Mel Elzea, a native Vandalian, will be the guest speaker at the Vandalia Area Historical Society meeting on Friday, July 18 at 6:30 p.m.
Elzea says that he has fond memories of his hometown and has written a book entitled “All About m.e.”
His career includes 14 years in the broadcast television industry, nine and a half years in pioneering broadcast FM radio and 25 years originating mobile units for cable networks and broadcast television stations.
He spent 10 years developing a marketing plan for the registered Mojave Slim cartoon character. Mel speaks with humor he gained from his father, George Clark Elzea, but he says it has multiplied by a 100 since working with the character.
He once was told that he didn’t talk until he was 3 years old but those who know him say “Mel hasn’t stopped since!”
Elzea promises to present stories about his first eight years of life with his brother Horton and buddy Wilfred Jackson on W. Walsh Blvd. along with other remembrances.
Profile by Charlene Teague
If you ever had the chance to talk with Mel since his leaving Vandalia, you could have bumped into him somewhere in America or even the Caribbean. This hometown boy only lived in Vandalia his first eight years but speaks as though he never left it.
Having visited the Historical Society’s two store complex, he was most complimentary and shared part of his desire to come back and spend more time to see what has been done in detail. He was back in this area experiencing a high school graduation Class of 1953 in Bowling Green, Mo. down the road a piece. He state that he would be willing to speak at one of the monthly meetings or at least to talk to those that show up. He may ask the audience more questions as he has always felt participation is better than falling asleep.
Here is the nut shell of Mel’s career that unfolded from the age of comprehension until now.
Mel was born as Melvin Lee Elzea, one block off Main and W. Walsh Blvd., on the second floor of the Miller two story southwest corner house. His life started at night, 10 minutes until 10 p.m. on the 10th day of January 1936.
His first teacher was his mom, a single room Butler country school house teacher that was north of Vandalia. His first three years of schooling were in Vandalia. The next eight years he attended Bowling Green, Mo. schools where he excelled in sports, music, and academically. Mel graduated from Bowling Green High School in the spring of 1953.
That spring, Mel moved to Palmyra, Mo. with his parents, George and Frances. That summer he erected grain storage units for Kaden’s Farm Equipment and he also worked for the Edgemore Boiler Companies project where he mixed hydrocon cement by hand for a boiler baffler at the REA power generation plant at Marion City on the Mississippi River.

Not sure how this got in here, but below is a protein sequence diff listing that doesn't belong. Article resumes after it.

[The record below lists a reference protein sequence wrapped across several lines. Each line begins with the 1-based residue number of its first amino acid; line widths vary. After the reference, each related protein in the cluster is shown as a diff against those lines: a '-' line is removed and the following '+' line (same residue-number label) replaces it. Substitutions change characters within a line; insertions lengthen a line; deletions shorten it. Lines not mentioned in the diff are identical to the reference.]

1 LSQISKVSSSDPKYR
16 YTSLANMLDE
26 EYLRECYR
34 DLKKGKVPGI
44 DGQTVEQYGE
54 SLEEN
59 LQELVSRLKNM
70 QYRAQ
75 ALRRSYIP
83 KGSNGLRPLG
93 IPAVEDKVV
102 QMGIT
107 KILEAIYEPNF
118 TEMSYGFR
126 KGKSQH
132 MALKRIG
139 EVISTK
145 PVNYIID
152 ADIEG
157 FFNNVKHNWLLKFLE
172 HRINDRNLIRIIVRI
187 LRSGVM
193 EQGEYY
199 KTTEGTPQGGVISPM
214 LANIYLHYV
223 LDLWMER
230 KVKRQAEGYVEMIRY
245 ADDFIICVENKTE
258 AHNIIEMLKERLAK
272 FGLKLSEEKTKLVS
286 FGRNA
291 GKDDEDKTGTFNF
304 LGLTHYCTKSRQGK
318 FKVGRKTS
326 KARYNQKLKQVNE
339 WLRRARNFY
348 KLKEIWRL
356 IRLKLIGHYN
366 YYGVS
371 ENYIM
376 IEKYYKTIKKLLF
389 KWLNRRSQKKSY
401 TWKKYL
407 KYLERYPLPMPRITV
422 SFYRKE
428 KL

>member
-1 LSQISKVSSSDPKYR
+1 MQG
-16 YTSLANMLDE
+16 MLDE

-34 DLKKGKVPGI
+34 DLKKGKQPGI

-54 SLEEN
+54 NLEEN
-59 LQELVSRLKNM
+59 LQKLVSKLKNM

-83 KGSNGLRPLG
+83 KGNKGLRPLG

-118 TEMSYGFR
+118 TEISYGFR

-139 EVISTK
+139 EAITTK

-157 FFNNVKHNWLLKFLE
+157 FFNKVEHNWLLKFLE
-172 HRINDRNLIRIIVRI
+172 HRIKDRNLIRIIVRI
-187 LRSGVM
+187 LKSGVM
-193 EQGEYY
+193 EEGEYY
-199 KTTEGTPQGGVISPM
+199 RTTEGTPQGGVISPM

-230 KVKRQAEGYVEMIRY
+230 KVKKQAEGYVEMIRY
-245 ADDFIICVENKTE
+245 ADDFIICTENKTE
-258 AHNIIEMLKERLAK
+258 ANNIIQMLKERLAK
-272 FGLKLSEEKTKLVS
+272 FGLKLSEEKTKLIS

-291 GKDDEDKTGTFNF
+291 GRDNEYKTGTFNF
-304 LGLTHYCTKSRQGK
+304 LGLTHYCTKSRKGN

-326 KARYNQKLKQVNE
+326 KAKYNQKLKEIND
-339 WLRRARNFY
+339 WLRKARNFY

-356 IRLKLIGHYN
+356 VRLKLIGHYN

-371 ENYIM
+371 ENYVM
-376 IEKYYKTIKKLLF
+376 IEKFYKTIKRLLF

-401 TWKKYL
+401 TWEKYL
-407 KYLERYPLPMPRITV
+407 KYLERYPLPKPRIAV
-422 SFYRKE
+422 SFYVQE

Mel raised enough funds so he could enter the acting profession. He lived with his Uncle Fred until receiving a letter from home from his mother that changed the direction of his thinking that fall. Her letter was the trigger that caused Mel to spend the next 50 years working in broadcast television, pioneering that industry’s real beginning by joining in its development.
Mel and Frank developed a small communications company on the side and while doing so they both pioneered the first SCA band development with the WGEM AM-FM TV Gates-Harris of Quincy, Ill.
Part-time sales of Music by Muzak garnered him international recognition in an in-house monthly that was distributed worldwide to 242 franchises. Mel thought his opportunities were going to be limited by remaining any longer than the 14 years spent with Quincy broadcasting.
He has his friend, the Chief Engineer Frank Laughlin, that built WGEM television at the age of 25 found out about the 92.9 FM frequency. The two perfectionists filed on the FM frequency in Hannibal and won over the AM station bid because of their duopoly that would have frequencies overlapping with their Moberly FM station, which was illegal until Ronald Reagan deregulated the FCC.
This accomplishment was done when he turned 31. Missing television, they both decided to sell their part of the station and the Great River Communications Corporation to the other partners who were trying a takeover any way. Taking his first vacation in years, Mel and his wife went to Cancun and Frank and his wife and son went to Hawaii.
Because of Mel’s depth of knowledge in television in radio production, sales, and management along with Frank’s great engineering genius, it allowed them to pioneer advancements ahead of the networks. Their first mobile production unit allowed them to pioneer origination for cable in America. It became not only the only active partnership but allowed them to be the only independent privately owned mobile production company.
They, along with their sons, eventually covered the nation from Tulsa, Okla. for a record 25 years. After a great ride, they hung up their spurs in February 2003. After a year off, Mel started a cartoon caricature project that he has been working on for 10 years.
After his October visit last year to Vandalia’s Historical Society, at the persuasion of Charlene Teague, he has written a family history from his birth on W. Walsh Blvd. as he know is. And a factual true family story that his brother Horton so eloquently told about three boys in Vandalia that traversed its named streets.
Mel, being the third and youngest of the trio of adventurers, will talk about the two accompanying adventuresome stories he will complete in 2014. He promises to present those stories and some of his book that is finished but is still in the process of going to a publisher.
It is titled “All About m.e.”
The story starts when Mel was 5 years old in a church pew in Vandalia and ends in the Vandalia Historical Society in July with you, only if you make the July meeting on Friday the 18th. See you there?ˆ